Portugal's new government, private owners engage in tug-of-war over flag carrier

LISBON, Portugal – A battle is brewing between Portugal’s new government and the consortium that won the privatization of the country’s national airline, with the government insisting on bringing the flag carrier back under state control.

Prime Minister Antonio Costa said Friday his Socialist government will retake a majority stake in TAP Air Portugal, even if the Gateway consortium refuses to negotiate a compromise. He didn’t elaborate.

Bringing the airline back into public ownership was a Socialist promise in Portugal’s recent general election, but a large compensation payout for the new owners could be hard for the government to justify.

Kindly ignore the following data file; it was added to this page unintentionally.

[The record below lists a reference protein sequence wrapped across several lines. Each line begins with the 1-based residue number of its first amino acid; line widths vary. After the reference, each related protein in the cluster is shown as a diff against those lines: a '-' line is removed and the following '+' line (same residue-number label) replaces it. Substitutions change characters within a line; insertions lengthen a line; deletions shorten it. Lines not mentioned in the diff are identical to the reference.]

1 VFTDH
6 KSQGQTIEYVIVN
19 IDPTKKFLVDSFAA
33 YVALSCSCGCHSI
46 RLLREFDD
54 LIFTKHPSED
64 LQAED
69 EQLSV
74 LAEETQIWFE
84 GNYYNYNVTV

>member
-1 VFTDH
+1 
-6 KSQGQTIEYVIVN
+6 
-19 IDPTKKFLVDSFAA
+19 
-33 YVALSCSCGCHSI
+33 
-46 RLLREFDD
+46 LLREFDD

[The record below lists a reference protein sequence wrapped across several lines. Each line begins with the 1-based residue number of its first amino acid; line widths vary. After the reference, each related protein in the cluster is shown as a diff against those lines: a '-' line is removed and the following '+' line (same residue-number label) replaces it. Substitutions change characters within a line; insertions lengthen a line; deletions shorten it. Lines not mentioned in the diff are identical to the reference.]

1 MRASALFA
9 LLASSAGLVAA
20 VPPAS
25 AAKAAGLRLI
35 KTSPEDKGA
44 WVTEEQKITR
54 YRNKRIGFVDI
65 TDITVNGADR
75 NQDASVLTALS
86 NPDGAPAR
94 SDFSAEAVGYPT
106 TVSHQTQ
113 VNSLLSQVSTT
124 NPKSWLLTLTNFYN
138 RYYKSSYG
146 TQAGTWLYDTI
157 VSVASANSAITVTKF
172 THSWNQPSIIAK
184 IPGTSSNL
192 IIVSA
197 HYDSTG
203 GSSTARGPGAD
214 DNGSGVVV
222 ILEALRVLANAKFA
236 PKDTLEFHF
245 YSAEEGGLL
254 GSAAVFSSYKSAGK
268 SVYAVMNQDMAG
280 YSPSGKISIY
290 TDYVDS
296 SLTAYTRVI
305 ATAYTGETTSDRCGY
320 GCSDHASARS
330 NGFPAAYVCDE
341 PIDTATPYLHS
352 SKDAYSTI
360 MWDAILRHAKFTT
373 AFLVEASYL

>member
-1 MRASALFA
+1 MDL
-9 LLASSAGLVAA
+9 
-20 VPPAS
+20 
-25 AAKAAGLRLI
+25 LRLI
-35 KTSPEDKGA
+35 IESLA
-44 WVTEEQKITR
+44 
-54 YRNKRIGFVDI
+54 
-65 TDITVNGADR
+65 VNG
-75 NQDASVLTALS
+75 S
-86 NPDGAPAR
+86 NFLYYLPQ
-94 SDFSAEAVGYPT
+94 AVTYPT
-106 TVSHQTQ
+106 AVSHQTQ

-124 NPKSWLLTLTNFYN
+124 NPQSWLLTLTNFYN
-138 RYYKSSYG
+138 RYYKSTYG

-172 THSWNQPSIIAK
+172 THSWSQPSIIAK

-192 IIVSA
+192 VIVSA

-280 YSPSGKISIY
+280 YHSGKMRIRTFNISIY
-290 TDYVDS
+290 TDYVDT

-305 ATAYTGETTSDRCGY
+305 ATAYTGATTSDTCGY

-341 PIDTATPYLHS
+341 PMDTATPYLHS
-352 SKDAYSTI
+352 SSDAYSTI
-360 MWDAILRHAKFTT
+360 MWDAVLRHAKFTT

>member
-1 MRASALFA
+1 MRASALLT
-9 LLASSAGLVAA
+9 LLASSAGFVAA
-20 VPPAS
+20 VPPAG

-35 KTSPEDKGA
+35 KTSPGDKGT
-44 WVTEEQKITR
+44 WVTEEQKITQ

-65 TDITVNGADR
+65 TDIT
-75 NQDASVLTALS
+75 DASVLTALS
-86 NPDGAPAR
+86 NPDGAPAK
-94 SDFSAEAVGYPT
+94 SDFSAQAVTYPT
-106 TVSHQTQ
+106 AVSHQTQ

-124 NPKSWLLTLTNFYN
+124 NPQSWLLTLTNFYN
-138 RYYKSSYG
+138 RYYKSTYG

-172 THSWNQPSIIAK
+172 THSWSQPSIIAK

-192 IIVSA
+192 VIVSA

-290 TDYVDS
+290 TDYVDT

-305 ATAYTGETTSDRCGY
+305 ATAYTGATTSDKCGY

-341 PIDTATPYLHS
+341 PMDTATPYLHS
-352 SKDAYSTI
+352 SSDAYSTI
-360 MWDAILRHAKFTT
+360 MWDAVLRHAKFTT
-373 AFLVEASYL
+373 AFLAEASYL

Gateway last month paid 354 million euros ($384 million) for 61 per cent of the airline in a deal with the previous centre-right government. The consortium has since injected fresh capital into the airline, which has debts of more than 1 billion euros, and ordered new aircraft for its aging fleet.

Gateway’s David Neeleman, founder of the JetBlue airline in the United States and CEO of Brazil’s Azul carrier, said Thursday the consortium intended to honour the contract it signed — indicating it won’t budge from the agreement.

The consortium intends to expand the airline’s operations to 10 more U.S. destinations and eight more in Brazil.